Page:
Artificial sweeteners include, for instance, aspartame, sucralose, Neotame, acesulfame potassium and saccharin. In addition to weight gain and metabolic disorders, there have been reports regarding such sweeteners that include graver charges – such as the advent of diabetic disorders and even cancer.
What about high fructose corn syrup? This sugar substitute has numerous observed side effects. According to a 2004 study reported in the American Journal of Clinical Nutrition, the rise of Type 2 diabetes since 1980 "has closely paralleled the increased use of sweeteners, particularly corn syrup."
Fructose in corn syrup short-circuits the body's natural chemistry: You continue to feel hungry while the body converts the fructose into fat. It raises the level of triglycerides in the blood, including low-density lipoprotein form of cholesterol.
Bloomberg is trying to make it harder for people to eat refined sugar but surely high-fructose corn syrup and various artificial sweeteners are bad for people as well.
In fact, when it comes to any criticism of his nannyism, Bloomberg is predictably truculent. He called criticism of his proposal "ridiculous" and claimed New York is blazing a new trail when it comes to critical health issues.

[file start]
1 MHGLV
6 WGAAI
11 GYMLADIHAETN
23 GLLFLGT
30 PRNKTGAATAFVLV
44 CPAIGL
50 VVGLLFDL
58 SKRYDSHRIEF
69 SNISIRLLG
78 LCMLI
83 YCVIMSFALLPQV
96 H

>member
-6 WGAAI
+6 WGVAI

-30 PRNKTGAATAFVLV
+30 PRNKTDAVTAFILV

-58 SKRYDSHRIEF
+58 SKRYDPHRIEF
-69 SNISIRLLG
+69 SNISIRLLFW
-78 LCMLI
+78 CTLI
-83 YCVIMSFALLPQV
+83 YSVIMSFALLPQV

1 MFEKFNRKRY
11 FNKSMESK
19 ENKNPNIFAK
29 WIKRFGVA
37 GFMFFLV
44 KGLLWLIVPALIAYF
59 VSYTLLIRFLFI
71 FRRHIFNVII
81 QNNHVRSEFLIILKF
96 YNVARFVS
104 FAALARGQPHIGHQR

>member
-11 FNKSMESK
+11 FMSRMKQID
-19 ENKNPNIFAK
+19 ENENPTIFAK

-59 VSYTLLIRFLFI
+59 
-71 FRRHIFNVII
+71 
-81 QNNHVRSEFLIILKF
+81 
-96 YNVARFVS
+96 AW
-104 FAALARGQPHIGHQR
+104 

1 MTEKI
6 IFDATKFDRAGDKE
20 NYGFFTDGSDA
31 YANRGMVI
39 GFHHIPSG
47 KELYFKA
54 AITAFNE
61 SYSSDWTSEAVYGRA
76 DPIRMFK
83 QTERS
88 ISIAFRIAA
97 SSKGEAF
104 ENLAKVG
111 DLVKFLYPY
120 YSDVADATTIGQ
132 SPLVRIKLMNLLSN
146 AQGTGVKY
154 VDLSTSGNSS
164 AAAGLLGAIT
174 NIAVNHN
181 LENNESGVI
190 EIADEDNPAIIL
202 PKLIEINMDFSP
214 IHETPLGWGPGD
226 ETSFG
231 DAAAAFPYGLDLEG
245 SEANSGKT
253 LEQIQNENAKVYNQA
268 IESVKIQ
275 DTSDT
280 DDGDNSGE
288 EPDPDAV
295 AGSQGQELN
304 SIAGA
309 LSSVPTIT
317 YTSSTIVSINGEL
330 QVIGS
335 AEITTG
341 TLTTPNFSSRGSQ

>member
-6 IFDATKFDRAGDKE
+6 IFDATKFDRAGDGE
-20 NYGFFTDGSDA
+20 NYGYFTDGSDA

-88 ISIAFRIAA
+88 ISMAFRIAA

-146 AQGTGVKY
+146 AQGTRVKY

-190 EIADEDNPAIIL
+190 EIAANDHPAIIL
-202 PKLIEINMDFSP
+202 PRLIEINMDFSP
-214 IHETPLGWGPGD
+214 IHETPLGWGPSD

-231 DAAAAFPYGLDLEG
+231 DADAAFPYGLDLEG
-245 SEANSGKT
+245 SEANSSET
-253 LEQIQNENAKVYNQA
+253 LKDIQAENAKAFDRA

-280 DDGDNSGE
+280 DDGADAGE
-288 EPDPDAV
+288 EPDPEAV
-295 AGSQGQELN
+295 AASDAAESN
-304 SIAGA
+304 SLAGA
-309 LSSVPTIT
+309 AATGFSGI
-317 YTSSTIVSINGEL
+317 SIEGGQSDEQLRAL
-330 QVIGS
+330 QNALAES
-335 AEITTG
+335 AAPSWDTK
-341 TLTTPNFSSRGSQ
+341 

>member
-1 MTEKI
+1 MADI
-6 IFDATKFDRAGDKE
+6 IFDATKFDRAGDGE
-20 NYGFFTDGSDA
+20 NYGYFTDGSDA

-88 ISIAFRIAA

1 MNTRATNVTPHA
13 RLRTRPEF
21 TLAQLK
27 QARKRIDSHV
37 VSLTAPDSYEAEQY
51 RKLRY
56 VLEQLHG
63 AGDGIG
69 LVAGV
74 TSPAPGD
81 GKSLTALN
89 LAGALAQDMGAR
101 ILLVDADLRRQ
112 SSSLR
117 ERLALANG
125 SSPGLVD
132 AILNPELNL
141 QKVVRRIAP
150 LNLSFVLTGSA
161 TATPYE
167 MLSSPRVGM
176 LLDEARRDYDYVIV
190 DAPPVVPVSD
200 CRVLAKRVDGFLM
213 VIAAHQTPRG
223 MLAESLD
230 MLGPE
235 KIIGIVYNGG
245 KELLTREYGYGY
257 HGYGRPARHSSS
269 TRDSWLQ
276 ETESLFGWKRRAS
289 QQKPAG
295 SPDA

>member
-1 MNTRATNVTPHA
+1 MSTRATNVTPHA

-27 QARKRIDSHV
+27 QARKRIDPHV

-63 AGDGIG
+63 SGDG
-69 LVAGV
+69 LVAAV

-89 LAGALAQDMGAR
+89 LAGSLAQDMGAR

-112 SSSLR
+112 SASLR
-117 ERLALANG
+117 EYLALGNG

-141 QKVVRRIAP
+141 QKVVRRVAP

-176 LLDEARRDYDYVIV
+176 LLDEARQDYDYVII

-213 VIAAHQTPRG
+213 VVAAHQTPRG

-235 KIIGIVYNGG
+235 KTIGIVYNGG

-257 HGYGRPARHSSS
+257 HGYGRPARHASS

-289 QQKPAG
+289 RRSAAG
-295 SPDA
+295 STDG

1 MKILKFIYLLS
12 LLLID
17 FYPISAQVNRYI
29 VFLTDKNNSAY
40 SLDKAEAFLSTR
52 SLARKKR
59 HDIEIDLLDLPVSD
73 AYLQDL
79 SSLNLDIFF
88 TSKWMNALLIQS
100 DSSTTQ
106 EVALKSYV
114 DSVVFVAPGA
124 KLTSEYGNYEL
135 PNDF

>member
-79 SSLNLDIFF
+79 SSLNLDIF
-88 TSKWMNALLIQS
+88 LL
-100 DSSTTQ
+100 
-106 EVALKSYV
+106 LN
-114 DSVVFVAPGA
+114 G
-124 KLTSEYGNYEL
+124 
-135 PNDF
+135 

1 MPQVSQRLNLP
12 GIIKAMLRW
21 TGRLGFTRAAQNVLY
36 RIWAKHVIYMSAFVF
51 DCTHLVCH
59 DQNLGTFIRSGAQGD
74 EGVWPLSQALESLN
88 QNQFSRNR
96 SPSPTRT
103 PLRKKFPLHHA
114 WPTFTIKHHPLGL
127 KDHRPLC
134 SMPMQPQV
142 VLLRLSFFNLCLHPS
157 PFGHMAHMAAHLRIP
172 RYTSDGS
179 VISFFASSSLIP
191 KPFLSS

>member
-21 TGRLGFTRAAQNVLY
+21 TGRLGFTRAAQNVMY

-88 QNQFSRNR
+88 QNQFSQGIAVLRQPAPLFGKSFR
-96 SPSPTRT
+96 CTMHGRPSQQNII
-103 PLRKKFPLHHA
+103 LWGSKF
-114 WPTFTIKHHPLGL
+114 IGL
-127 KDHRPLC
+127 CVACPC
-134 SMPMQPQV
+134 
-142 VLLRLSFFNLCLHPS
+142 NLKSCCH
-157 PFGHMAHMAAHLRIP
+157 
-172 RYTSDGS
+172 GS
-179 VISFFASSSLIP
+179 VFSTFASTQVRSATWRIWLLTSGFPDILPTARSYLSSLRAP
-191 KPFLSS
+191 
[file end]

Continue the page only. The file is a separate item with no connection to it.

"I look across this country, and people are obese, and everybody wrings their hands, and nobody's willing to do something about it," Bloomberg said on WOR radio's John Gambling show. "I would criticize the federal government for not doing anything. I would criticize the state governments for not doing anything, but in the end, it's the cities that do things."
According to Reuters, Bloomberg indicated the controversy reminded him of his 2002 ban on smoking in bars and restaurants. "You think this was bad?" Bloomberg asked. With the smoking ban, "everybody was opposed to it. Today, virtually every major city in America does it ... whole countries!"
He seems to believe that the popularity of a measure somehow buttresses its constitutionality and wisdom. But once the state steps in to mandate health care prescriptions based on social costs, where does it end? That is the danger.
Today, Bloomberg justifies his smoking and trans fat bans by citing costs ... both physical and budgetary. But at one point does he – or an even more dangerous demagogue – begin to try to justify other sorts of health care remedies?
The specter that arises is one whereby the state begins to suggest remedies for people that can be positioned as being detrimental to the efficient functioning of society: people with physical and mental disabilities, and of course, the elderly.
Bloomberg would no doubt scoff at this point as well. But there is plenty of evidence that once a society sets off on this slippery slope, the end result is inevitably one that proposes a kind of "culling" of those considered unhealthy.
And that makes Bloomberg a dangerous man. He doesn't understand the ultimate dangers of the path he has chosen. Or maybe he just doesn't care.